NEW YORK CITY—The last week of October was quite a week, with cultural fare that provided a fitting climax to Filipino American History Month. Among them were the weeklong screenings at the Museum of Modern Art, of Lino Brocka’s powerful classic “Insiang,” in its restored version undertaken by Cineteca di Bologna/L’Immagine Ritrovata; the nationwide (though limited) release of “Heneral Luna”; and “Voicing the Ancestral Sacred,” a concert featuring Grace Nono and an ensemble of musicians and composers at the Asia Society.
Brocka’s work, with a screenplay by Mario O’Hara and Lamberto Antonio, was released in 1976, often described as the annus mirabilis of Philippine cinema. Not for the fainthearted, the film tells the story of a twisted ménage a trois set in the slums of Manila. With its themes of betrayal, revenge, and endemic desperation, “Insiang” looks unflinchingly at the social conditions that underscore the lives of the dispossessed. With a tight acting ensemble that features the veteran Mona Lisa, the luminous Hilda Koronel, and a surprisingly convincing Ruel Vernal, the film is well within the neo-realist tradition, not one to have warmed the cockles of Imelda Marcos’ heart, the wife and partner of the dictator Ferdinand Marcos. As the once and future czarina of the republic, Imelda had ambitious plans to have Manila host an annual film festival to rival those at Cannes and Tokyo.
Unfortunately, her views on what Philippine film should be tended towards the propagandistic and the sentimental. Her favorite flick was said to be “The Sound of Music.” She believed that Philippine films should inspire its viewers to want to become Filipino just as seeing the Trapp family traipsing through the Alps made us all want to be wholesome, ruddy cheeked Westerners. No one viewing “Insiang” will likely wish to traipse through garbage landfills such as Smokey Mountain or the fetid alleys of Manila’s slums. Almost 40 years since its release, Insiang still hits you in the gut, especially with that stunning slaughterhouse scene that opens the film. Brocka was unrivalled in his unflinching yet compassionate portrayals of the poor and the powerless.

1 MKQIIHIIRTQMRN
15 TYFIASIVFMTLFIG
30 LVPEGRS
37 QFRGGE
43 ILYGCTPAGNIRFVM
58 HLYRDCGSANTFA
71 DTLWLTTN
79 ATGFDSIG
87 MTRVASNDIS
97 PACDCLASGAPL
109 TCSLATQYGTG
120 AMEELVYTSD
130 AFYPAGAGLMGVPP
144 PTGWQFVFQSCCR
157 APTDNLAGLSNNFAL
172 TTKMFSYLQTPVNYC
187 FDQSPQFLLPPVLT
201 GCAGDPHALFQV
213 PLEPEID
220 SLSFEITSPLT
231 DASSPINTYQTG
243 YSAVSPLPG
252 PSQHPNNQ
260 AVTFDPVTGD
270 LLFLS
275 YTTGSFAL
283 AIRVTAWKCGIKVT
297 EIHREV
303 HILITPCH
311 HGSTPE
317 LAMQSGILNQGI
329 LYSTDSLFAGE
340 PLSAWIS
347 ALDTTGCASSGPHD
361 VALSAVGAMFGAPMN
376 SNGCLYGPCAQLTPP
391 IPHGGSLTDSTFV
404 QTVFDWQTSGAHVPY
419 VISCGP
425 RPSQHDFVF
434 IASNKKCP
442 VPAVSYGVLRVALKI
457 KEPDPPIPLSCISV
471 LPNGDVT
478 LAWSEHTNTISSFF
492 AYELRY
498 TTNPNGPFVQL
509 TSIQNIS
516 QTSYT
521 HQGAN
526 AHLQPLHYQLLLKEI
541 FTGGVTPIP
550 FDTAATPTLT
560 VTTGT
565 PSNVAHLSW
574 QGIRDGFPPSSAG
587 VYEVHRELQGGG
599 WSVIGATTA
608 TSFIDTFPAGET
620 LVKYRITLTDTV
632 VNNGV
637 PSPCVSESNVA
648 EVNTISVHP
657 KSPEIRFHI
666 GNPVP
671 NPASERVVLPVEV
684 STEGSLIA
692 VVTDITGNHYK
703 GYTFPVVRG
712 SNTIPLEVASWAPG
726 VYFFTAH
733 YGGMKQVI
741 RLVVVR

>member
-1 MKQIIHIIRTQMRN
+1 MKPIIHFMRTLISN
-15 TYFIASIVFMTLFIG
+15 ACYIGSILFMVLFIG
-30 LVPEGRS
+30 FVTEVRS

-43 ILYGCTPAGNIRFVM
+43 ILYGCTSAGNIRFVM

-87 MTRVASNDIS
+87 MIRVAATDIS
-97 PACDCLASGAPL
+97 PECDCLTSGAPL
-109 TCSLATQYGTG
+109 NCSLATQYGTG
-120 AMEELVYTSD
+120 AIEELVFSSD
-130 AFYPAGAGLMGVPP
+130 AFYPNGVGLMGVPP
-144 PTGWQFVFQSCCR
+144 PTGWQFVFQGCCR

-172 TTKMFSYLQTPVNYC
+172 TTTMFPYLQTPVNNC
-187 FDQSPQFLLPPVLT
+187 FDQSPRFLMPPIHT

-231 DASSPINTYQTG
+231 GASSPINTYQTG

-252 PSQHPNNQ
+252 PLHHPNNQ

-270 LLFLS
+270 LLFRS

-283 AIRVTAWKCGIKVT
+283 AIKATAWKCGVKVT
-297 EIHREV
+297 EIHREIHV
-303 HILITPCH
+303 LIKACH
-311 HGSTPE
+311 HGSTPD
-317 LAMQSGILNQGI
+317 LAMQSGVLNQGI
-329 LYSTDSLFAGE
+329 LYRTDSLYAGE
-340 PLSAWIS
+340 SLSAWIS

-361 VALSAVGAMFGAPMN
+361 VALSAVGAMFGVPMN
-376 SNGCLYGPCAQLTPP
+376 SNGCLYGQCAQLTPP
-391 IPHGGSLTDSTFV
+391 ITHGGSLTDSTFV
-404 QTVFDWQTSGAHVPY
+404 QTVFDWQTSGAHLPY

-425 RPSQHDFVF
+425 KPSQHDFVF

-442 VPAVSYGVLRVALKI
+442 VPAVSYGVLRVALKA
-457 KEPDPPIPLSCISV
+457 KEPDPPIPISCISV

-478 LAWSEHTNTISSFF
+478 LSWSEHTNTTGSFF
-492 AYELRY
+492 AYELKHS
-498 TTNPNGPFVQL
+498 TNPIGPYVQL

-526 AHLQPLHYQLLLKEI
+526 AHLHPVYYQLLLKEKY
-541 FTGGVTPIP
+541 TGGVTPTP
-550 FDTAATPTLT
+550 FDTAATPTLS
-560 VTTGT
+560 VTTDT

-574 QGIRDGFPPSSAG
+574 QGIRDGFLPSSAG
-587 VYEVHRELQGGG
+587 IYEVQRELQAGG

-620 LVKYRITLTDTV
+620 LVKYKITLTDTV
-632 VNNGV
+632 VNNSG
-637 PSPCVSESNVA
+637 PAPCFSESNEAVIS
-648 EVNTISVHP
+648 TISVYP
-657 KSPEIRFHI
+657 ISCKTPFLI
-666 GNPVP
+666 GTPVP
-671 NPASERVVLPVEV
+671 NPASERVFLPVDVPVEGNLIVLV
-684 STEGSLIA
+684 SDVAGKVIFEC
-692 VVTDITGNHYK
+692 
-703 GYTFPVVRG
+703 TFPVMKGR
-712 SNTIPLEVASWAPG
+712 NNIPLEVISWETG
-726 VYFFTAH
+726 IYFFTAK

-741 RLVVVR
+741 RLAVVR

“Heneral Luna,” directed by Jerrold Tarog and reportedly the highest grossing Philippine film with a historical theme, is the official Philippine entry to the Best Foreign Language Film at the Oscars. Should it be accorded that honor, it will constitute yet another milestone for the film. Produced by the indie outfit Artikulo Uno, “Heneral Luna,” (my late brother Henry was one of the screenwriters) has generated a lot of buzz, most of it positive. Even the few negative takes indicate that it’s spurred quite a bit of discussion and debate not just on the film’s historical context but on its indictment of contemporary Philippine society—issues completely absent from the otherwise modestly favorable New York Times review.
As part of a series of programs around the Asia Society’s ongoing “Philippine Gold” exhibition (well worth viewing), “Voicing the Ancestral Sacred” put the spotlight on traditional chants from different regions of the archipelago, from Maguindanao and Lake Sebu to Bukidnon and Agusan, from Manila and Bulacan to Kalinga and Cagayan, from the Bicol provinces to Palawan. Studying and recording these chants has been Grace Nono’s mission for so many years—she has a doctorate in ethnomusicology from New York University.
The chants constitute a priceless repository of tradition and tribal history, part of the lifeblood of diverse peoples and in danger of being forgotten in today’s increasingly homogenous planet. The evening’s performances brought together the multi-instrumentalist and Manileño Bo Razon, Faisal Monal from Sultan Kudarat on the kulintang, Charles Wandag from the Kalinga highlands on the lute and gongs, and Nono, who uses her voice the way a skilled muezzin issues the call to daily prayer. Interspersed with each skilled musician recounting how he or she learned their art and craft, with slides of their respective teachers projected on a screen, the chants ranged from the mournful to the celebratory and meditative.
The night ended with the gong ensemble of the Cordilleran BIBAK (Benguet, Ifugao, Bontoc, Apayao, Kalinga) coming onstage and leading performers and audience alike in a rousing finale. In music, vita et veritas.
Copyright L.H. Francia 2015
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